Washington Wizards: 15 greatest draft steals in franchise history

Bradley Beal, Washington Wizards. (Photo by Will Newton/Getty Images)
Bradley Beal, Washington Wizards. (Photo by Will Newton/Getty Images) /
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Wes Unseld, Washington Bullets
Wes Unseld, Washington Bullets. (Photo by Jerry Wachter/NBAE via Getty Images) /
  • 13 seasons w/Bullets (1968-81)
  • Naismith Memorial Basketball Hall of Fame (Class of 1988)
  • NBA Champion (1977-78)
  • No. 41 jersey retired by Wizards organization
  • NBA’s 50th Anniversary Team
  • NBA MVP (1968-69)

Wes Unseld is arguably the greatest player in Bullets/Wizards history, alongside power forward Elvin Hayes. Together, they brought the nation’s capital its only NBA championship back in 1978. However, only Unseld was originally drafted by the Bullets, as Baltimore took him No. 2 overall out of Louisville back in 1968.

Coincidentally, the only guy that went ahead of him in that draft would be Hayes, who went No. 1 overall to the then-San Diego Rockets out of the University of Houston. Interestingly enough, the Rockets would relocate to Houston by his third year in the league.

Unseld spent his entire Naismith Memorial Basketball Hall of Fame career with the Bullets, totaling 13 NBA seasons in the red, white and blue. He was a five-time NBA All-Star and led the Bullets two four NBA Finals during the 1970s, culminating in an NBA Championship in 1977-78. However, his greatest professional season was his rookie campaign in 1968-69.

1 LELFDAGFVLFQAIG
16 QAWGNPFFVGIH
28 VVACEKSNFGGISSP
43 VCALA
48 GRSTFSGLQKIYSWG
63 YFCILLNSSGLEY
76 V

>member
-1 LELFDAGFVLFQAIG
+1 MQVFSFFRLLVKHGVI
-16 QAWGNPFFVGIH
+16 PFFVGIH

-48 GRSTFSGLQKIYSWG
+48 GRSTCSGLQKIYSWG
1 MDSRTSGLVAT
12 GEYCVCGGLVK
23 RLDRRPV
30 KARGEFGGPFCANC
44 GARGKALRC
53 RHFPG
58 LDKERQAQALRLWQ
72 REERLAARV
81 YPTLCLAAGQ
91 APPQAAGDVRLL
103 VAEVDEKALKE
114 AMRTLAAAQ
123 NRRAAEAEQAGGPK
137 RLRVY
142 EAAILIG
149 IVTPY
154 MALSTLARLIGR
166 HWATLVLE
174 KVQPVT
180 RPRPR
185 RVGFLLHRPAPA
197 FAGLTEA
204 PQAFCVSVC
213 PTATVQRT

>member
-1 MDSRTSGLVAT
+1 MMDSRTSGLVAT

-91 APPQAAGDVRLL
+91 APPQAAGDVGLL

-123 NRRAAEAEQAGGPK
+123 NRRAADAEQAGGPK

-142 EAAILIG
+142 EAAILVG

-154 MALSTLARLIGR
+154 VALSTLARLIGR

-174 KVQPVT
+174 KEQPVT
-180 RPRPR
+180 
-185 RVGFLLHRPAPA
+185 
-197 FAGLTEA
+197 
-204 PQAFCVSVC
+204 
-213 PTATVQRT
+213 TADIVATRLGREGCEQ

Unseld made the All-Rookie First Team and beat out Hayes for NBA Rookie of the Year. He averaged 18.2 rebounds, 13.8 points and 2.6 assists per game that season, helping the Bullets go worst-to-first in their division. Not only did this earn him a spot on the All-NBA First Team, but he won NBA MVP as a rookie! The only other player in NBA history to do that was Wilt Chamberlain.

Every season but the 1973-74 Capital Bullets campaign saw Unseld averaged over 10.0 boards per contest. He was a double-double machine for his first five years in the league, but his scoring efforts subsided in the final two-thirds of his illustrious NBA career.

Unseld retired after the 1980-81 NBA season as a lifelong Bullet. He averaged 14.0 rebounds, 10.8 points and 3.9 assists per game in his NBA career. Post-retirement, Unseld would serve as a front office executive, head coach and general manager of Washington, but never achieved the same hardwood success he did as a player.